Neural-specific deletion of FIP200 leads to cerebellar degeneration caused by increased neuronal death and axon degeneration.
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FIP200 (FAK family-interacting protein of 200 kDa) is a conserved protein recently identified as a potential mammalian counterpart of yeast autophagy protein Atg17. However, it remains unknown whether mammalian FIP200 regulates autophagy in vivo. Here we show that neural-specific deletion of FIP200 resulted in cerebellar degeneration accompanied by progressive neuronal loss, spongiosis, and neurite degeneration in the cerebellum. Furthermore, deletion of FIP200 led to increased apoptosis in cerebellum as well as accumulation of ubiquitinated protein aggregates without any deficiency in proteasome catalytic functions. We also observed an increased p62/SQSTM1 accumulation in the cerebellum and reduced autophagosome formation as well as accumulation of damaged mitochondria in the mutant mice. Lastly, analysis of cerebellar neurons in vitro showed reduced JNK activation and increased susceptibility to serum deprivation-induced apoptosis in cerebellar neurons from the mutant mice. Taken together, these results provide strong genetic evidence for a role of FIP200 in the regulation of neuronal homeostasis through its function in autophagy in vivo.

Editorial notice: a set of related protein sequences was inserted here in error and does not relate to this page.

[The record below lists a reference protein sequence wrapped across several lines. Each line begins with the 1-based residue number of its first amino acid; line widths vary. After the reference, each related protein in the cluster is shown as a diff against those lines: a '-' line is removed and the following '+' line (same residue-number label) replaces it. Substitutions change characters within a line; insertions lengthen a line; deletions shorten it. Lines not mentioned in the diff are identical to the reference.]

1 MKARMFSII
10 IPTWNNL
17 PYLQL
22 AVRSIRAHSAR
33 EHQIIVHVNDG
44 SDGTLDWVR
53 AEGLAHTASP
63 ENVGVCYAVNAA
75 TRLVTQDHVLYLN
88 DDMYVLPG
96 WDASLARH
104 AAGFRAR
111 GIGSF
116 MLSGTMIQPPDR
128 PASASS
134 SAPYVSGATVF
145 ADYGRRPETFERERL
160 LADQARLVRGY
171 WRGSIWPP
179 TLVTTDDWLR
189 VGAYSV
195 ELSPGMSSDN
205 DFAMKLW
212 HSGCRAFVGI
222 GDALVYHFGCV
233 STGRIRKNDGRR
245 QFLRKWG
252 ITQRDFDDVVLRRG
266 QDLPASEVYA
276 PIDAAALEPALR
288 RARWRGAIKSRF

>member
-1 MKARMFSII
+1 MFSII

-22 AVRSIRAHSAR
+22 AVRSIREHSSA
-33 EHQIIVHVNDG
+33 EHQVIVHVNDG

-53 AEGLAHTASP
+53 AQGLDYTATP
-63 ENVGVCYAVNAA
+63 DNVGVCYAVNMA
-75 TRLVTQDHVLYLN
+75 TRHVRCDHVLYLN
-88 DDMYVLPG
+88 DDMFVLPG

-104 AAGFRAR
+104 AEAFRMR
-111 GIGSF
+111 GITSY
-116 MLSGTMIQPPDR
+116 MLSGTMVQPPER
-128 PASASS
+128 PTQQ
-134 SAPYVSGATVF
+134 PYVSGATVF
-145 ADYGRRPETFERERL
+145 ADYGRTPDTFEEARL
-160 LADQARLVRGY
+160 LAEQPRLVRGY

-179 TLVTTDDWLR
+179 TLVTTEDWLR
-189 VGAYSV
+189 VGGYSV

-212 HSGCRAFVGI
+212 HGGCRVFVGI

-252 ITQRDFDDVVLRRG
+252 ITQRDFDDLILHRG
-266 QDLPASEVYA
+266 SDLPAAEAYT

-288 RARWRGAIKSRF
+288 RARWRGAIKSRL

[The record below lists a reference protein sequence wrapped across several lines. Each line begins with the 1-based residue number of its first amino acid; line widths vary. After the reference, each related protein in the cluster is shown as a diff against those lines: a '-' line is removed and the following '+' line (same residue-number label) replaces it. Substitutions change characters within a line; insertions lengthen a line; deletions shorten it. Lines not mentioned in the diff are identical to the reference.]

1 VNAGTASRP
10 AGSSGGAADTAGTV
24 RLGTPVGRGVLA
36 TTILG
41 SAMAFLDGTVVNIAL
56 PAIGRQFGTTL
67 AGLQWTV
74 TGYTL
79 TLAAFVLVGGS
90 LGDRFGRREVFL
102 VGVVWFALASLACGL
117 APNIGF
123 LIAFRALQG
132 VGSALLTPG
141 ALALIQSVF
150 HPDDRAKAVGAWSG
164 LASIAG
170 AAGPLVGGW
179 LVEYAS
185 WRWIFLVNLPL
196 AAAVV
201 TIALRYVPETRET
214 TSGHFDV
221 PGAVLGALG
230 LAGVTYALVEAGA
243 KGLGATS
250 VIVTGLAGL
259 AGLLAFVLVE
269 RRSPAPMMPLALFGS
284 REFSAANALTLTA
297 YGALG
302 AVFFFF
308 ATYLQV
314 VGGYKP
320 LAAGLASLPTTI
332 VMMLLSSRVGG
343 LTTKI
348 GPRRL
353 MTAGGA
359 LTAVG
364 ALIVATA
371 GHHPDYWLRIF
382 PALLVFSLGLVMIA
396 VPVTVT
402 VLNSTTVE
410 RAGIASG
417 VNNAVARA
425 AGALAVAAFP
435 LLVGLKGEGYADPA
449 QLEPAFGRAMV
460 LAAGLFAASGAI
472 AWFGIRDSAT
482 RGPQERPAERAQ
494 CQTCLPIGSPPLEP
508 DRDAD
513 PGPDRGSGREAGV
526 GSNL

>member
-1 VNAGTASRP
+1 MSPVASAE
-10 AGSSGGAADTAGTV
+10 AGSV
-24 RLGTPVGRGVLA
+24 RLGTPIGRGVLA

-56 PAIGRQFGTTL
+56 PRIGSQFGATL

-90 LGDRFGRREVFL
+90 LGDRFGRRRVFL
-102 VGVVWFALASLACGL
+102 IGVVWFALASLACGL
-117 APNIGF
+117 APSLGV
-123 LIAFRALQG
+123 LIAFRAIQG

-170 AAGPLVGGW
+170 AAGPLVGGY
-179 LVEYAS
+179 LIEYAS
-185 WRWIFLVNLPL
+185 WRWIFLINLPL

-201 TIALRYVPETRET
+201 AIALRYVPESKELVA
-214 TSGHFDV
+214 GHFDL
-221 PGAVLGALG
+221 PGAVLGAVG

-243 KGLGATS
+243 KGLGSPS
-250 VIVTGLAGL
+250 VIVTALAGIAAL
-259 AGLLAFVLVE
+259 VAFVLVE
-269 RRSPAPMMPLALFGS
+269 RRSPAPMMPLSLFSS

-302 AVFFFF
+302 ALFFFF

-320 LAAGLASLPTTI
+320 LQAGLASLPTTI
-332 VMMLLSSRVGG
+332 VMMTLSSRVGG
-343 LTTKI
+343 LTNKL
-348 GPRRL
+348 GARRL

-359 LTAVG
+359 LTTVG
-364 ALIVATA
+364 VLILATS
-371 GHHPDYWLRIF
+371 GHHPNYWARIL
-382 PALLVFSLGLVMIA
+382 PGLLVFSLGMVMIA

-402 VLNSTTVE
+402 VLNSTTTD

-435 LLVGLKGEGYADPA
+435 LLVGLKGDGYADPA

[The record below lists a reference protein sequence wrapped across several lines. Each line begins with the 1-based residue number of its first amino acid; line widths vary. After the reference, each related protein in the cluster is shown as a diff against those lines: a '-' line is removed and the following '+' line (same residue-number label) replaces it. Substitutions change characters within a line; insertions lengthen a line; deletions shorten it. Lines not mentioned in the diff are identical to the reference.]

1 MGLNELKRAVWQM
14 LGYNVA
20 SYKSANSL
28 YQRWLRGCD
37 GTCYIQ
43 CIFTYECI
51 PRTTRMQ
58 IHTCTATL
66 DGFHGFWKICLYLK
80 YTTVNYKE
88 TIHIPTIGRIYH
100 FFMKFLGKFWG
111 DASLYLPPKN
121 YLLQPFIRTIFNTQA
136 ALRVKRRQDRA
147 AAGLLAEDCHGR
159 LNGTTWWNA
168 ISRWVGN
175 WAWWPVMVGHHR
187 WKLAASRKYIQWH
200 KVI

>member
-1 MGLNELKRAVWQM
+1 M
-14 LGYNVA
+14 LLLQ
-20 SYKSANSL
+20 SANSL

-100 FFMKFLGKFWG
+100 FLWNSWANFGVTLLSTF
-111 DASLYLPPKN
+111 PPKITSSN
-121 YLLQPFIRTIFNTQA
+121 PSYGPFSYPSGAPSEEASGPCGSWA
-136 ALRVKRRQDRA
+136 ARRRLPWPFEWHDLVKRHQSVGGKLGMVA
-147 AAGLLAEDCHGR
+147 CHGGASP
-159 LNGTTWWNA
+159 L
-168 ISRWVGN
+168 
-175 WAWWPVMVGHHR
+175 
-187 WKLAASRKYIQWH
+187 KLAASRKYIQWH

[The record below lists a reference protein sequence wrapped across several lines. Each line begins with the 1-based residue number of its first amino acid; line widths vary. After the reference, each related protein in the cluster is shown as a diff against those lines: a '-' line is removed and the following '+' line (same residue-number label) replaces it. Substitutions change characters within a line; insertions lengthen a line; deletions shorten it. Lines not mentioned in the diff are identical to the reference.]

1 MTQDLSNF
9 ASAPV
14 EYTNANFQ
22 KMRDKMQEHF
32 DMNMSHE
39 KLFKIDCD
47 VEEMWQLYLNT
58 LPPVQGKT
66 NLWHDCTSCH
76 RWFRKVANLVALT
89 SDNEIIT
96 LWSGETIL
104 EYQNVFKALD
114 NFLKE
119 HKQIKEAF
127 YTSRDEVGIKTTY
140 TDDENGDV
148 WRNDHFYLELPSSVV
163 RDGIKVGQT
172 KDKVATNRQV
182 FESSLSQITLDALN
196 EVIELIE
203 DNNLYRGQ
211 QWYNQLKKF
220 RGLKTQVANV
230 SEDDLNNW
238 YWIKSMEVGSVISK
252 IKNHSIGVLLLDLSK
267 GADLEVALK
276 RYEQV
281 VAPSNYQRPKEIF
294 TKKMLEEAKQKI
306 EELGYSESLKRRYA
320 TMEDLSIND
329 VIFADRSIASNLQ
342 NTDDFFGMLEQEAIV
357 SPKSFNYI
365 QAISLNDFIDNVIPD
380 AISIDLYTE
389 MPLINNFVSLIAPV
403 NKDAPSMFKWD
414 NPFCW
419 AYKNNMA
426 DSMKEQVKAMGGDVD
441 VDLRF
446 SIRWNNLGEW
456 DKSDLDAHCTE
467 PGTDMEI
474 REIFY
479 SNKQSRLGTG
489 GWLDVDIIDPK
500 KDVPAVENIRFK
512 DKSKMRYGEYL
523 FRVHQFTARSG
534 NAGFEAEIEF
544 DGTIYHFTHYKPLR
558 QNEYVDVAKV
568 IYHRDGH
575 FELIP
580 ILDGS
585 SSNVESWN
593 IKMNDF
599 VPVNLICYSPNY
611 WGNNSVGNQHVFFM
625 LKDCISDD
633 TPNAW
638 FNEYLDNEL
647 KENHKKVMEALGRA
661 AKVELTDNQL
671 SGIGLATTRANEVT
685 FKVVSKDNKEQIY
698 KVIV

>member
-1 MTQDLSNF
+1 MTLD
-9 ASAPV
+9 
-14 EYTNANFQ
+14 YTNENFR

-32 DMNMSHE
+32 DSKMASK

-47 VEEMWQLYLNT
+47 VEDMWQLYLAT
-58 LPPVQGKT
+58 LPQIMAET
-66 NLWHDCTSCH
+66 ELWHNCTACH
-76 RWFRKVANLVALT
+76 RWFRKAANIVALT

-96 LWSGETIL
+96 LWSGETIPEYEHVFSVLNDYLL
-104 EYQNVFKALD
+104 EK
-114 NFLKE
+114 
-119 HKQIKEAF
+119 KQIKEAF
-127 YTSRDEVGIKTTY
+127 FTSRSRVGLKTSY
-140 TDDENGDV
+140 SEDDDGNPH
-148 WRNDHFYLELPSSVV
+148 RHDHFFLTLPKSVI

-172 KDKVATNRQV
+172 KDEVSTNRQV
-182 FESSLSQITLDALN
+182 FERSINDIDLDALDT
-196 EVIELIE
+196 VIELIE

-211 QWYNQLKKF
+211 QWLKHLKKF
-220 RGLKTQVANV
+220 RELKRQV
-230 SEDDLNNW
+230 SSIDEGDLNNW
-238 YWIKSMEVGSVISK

author list (cited authors)
Liang, C., Wang, C., Peng, X. u., Gan, B., & Guan, J
complete list of authors
Liang, Chun-Chi||Wang, Chenran||Peng, Xu||Gan, Boyi||Guan, Jun-Lin